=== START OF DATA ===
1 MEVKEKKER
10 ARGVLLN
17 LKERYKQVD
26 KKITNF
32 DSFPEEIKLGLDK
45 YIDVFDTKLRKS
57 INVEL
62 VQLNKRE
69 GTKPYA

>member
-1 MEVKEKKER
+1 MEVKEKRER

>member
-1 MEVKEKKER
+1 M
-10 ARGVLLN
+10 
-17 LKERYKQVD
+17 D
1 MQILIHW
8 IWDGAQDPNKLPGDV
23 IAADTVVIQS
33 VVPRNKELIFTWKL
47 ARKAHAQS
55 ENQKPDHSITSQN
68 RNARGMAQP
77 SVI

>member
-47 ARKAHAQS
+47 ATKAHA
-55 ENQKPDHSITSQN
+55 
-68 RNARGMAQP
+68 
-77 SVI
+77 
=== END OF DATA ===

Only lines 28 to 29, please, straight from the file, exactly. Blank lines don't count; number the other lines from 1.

>member
-47 ARKAHAQS